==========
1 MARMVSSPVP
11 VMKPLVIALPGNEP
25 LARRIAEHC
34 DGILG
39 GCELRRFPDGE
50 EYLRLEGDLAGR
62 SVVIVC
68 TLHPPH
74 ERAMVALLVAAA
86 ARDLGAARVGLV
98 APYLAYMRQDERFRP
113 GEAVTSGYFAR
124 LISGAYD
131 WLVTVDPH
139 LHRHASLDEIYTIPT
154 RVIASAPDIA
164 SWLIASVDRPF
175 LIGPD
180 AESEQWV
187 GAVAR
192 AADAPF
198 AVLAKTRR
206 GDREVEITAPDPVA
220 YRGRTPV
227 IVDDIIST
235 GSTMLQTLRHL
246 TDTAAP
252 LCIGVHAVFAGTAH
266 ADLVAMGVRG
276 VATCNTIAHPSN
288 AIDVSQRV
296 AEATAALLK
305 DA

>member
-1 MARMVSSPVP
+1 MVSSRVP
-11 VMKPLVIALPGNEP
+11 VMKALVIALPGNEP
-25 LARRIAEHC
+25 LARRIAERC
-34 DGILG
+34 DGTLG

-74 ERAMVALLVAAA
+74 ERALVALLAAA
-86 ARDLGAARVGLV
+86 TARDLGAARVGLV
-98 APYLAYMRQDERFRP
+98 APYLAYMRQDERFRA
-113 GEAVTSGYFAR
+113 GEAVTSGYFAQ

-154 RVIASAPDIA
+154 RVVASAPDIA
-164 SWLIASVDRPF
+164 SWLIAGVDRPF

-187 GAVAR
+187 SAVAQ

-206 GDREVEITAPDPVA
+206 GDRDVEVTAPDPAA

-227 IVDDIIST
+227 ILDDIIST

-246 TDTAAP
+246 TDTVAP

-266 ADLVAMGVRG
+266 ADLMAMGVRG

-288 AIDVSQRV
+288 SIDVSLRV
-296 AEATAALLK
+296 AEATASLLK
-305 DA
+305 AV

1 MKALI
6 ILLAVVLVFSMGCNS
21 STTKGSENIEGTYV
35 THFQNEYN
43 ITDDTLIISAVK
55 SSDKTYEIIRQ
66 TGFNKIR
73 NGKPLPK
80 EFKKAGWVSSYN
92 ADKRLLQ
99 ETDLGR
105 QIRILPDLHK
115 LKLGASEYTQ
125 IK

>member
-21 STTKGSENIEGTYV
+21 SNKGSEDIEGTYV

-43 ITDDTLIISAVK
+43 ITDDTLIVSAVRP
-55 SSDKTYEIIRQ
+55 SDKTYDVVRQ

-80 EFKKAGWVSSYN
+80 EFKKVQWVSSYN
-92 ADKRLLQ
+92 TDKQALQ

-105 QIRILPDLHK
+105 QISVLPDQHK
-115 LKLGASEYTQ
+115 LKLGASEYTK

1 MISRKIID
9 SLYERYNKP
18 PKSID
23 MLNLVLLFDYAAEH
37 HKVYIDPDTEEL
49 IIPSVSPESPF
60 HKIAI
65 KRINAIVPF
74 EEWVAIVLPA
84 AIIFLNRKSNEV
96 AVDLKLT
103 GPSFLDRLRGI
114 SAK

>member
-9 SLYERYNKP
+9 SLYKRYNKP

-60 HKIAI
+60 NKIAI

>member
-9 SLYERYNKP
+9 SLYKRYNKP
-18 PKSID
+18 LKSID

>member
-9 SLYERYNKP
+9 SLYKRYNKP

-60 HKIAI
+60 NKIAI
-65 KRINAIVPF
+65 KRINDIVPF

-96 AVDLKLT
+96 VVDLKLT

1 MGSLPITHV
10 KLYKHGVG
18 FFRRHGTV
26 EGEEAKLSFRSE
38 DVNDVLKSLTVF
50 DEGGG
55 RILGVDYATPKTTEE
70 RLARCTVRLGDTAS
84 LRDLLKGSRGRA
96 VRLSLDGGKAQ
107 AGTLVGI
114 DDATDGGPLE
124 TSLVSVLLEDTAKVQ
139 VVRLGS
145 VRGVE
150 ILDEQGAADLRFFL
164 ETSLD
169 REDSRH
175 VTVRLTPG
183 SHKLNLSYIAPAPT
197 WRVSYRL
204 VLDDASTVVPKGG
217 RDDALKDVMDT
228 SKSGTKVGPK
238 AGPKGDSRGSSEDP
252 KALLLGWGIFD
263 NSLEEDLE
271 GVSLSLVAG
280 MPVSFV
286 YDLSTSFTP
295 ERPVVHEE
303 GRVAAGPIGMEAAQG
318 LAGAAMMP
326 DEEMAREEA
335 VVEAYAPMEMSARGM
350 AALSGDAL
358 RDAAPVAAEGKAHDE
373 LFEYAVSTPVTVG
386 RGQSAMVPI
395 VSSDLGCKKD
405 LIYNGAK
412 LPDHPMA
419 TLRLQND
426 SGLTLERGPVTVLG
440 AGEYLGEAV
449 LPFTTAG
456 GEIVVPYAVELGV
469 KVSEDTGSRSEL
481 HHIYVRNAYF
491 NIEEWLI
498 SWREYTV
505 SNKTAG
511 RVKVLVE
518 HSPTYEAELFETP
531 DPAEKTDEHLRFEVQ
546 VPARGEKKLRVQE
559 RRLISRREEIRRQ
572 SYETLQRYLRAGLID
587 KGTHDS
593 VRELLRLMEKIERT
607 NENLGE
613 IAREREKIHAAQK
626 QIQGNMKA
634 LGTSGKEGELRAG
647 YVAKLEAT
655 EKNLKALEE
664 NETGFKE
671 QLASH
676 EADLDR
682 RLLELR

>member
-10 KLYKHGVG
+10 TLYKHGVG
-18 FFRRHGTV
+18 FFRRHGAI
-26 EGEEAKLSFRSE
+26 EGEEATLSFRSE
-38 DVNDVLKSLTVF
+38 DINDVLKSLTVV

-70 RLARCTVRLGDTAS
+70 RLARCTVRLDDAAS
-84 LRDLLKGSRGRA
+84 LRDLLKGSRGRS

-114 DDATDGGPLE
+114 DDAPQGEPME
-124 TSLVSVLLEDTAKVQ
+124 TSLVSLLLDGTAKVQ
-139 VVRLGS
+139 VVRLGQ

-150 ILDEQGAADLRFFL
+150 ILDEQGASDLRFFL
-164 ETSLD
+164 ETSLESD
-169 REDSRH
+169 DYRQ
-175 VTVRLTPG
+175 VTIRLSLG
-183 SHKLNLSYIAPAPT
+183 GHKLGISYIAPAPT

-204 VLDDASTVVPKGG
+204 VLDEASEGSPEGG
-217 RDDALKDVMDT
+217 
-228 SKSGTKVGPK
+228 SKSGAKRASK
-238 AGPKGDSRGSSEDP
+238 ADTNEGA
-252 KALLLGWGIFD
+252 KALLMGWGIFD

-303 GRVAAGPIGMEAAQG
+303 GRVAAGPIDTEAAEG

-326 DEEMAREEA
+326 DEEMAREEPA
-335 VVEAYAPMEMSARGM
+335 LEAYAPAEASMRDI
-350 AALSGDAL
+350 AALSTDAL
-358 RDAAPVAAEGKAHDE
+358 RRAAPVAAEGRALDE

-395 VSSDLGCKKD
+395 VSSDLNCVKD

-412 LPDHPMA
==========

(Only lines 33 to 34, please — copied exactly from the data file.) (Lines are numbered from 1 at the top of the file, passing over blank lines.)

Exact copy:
305 DA

>member